The dealer you can trust is on hand to an­swer your ques­tions on car prob­lems and con­sumer is­sues

The Daily Telegraph - Saturday - - OPEN ROAD -


You ad­vise Ford Fo­cus and VW own­ers to change their cars’ tim­ing belts at 60,000 miles or five years. Does this ad­vice ap­ply to all makes? The main­te­nance guide for my 2012 Citroën C5 2.0 HDi 160, which has done 85,000 miles, says the belt should be changed at 100,000 miles or 10 years, which­ever comes first, and that was con­firmed by my dealer. What should I do? RD

If the dealer will guar­an­tee in writ­ing that the tim­ing belt will not snap or come off and wreck your en­gine be­fore 100,000 miles, take his ad­vice. If he won’t, take mine.


I have mo­bil­ity prob­lems due to arthri­tis, so I re­quire a used car with easy ac­cess and an au­to­matic gear­box, cost­ing up to £8,000. Any ideas? TJ

I’d look at the Hyundai ix20 or Kia Venga, both with a 1.6-litre en­gine.


Some years ago we bought a Pero­dua Myvi, which has proved very good. Now the dealer says spares are be­com­ing dif­fi­cult to find. Where can we ob­tain parts should the need arise? The car was, I be­lieve, based on the Dai­hatsu Sirion bodyshell with a 1.3-litre petrol en­gine as used in the Toy­ota Yaris. MG

You’ve an­swered your own ques­tion. Use those av­enues to search for the ap­pro­pri­ate parts. Yaris 1.3 run­ning gear is com­mon. Things such as light re­flec­tors are less com­mon. An in­ter­net search should lead you to a suit­able af­ter­mar­ket sup­plier.


I would like to buy a new Honda Jazz or a Skoda Fabia es­tate but I can’t de­cide

It’s worth con­sid­er­ing a Peu­geot 308 1.2 Puretech 130 EAT6, which has an ex­cel­lent com­pact torque con­verter au­to­matic gear­box. Ditto the Mazda3 2.0 Sky­ac­tiv G, with a six-speed torque con­verter auto.


Our 5,000-mile Audi Q3 Sport has very stiff sus­pen­sion. Can you of­fer any ad­vice on how to make it softer? CG

First, make sure the sup­ply­ing dealer has re­moved the coil spring tran­sit blocks from the sus­pen­sion. If it’s not that caus­ing the harsh ride, then it is the wheels and tyres. The larger the wheels and the wider and lower pro­file the tyres, the more harsh the ride will be be­cause there is less rub­ber be­tween the rims and the road to pro­vide a cush­ion­ing ef­fect.

Is it pos­si­ble that the ra­di­a­tor fan is not switch­ing on? If so, the rea­son for that could be a stuck sen­sor/sender switch in the cylin­der block. It has hap­pened to me on older VWs.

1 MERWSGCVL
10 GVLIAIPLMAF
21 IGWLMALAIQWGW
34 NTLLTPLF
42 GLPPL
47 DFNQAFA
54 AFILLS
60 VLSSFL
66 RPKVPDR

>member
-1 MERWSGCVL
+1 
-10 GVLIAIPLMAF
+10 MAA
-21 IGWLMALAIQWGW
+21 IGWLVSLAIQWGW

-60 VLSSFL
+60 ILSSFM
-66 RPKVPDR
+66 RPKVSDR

I’ve been of­fered a good Citroën DS at an ad­van­ta­geous price. How do you rate this car as an ap­pre­ci­at­ing clas­sic? AG

It’s al­ready a clas­sic. I love the DS, but it prob­a­bly has more po­ten­tial prob­lem ar­eas than any other his­toric car. The one ev­ery­one wants is the late-model fuel-in­jected DS23 Pallas.


I have a 1983 VW Golf Mk1 1.5, one of the last off the pro­duc­tion line, which is in rea­son­able con­di­tion (apart from a badly dented rear door). What’s the best way to sell it and is worth spend­ing a bit more money to re­place the rear door? BR

The Mk1 Golf con­tin­ued in pro­duc­tion as the City Golf in South Africa for many years af­ter Eu­ro­pean pro­duc­tion ended, although few (if any) would have made it to the UK. Try www.clubgti.com/fo­rums/in­dex. php?fo­rums/vag-cars-for-sale.48. If you are con­tem­plat­ing sell­ing at auc­tion in­stead, then it’s best to re­pair or re­place the rear door.


With re­tire­ment loom­ing, I am re­luc­tantly think­ing of sell­ing my beloved 1996 Jaguar XK8. It has done 112,000 miles and is still in good con­di­tion. What is it worth and where is the best place to sell it? DF

At the mo­ment I think you’re look­ing at a value of about £6,000. You could try a clas­sic car auc­tion such as his­torics.co.uk on Novem­ber 24. Al­ter­na­tively, look at Brightwells, H&H or Sil­ver­stone Auc­tions.


I am look­ing at buy­ing an R129-se­ries Mer­cedes 500SL V8. I have the choice of ei­ther an early 1998 R-reg ex­am­ple with the M119 en­gine and 77,000 miles, or a 2000 W-reg with the N113 en­gine that has done 86,000 miles. Un­til re­cently I was led to be­lieve that the older M119 was the bet­ter en­gine, but hav­ing read some ar­ti­cles on­line it does not seem clear which is bet­ter. As I know you like your Mercs, I would value your opin­ion on which car to choose. SB

The main prob­lem with R129s is the com­plex­ity of their elec­tron­ics, so the newer the car you buy the slightly less likely you are to have trou­ble. The other po­ten­tial prob­lem area is the au­to­matic trans­mis­sion. A brass bear­ing could wear out and cause havoc – and they cost an arm and a leg to fix. This is not a prob­lem with five-speed au­to­mat­ics from late 1998.


I have a 2015 Citroën C4 with the 1.2 Puretech 130 en­gine and a man­ual gear­box. I am think­ing of chang­ing to a new C3 Air­cross with the same en­gine. Citroën is of­fer­ing me at­trac­tive mon­e­tary in­cen­tives, but is there a down­side to mak­ing this change? GS

I’m a fan of the 1.2 Puretech 130 with six-speed man­ual gear­box, too. You have to make sure the C3 Air­cross comes with this com­bi­na­tion – the 1.2 Puretech 110 with a five-speed gear­box is not nearly as good. The al­ter­na­tive is a Peu­geot 2008 1.2 Puretech 130 six-speed with Grip Con­trol that works well in snow.


I am con­sid­er­ing fit­ting Miche­lin Cross Cli­mate tyres to our VW Polo Match 1.2 TSI. How do they com­pare for wear with other premium ra­di­als? And do they need to be run at dif­fer­ent pres­sures from those rec­om­mended in the hand­book for the orig­i­nal tyres? DP

On the ba­sis of the wear over 10,000 miles on my Honda HR-V, they looked like last­ing 22,000-25,000 miles. They are best run fairly soft. I used 30psi all round (set when the tyres are cold, of course). They can’t have had much ef­fect on fuel econ­omy as the HR-V av­er­aged nearly 60mpg.

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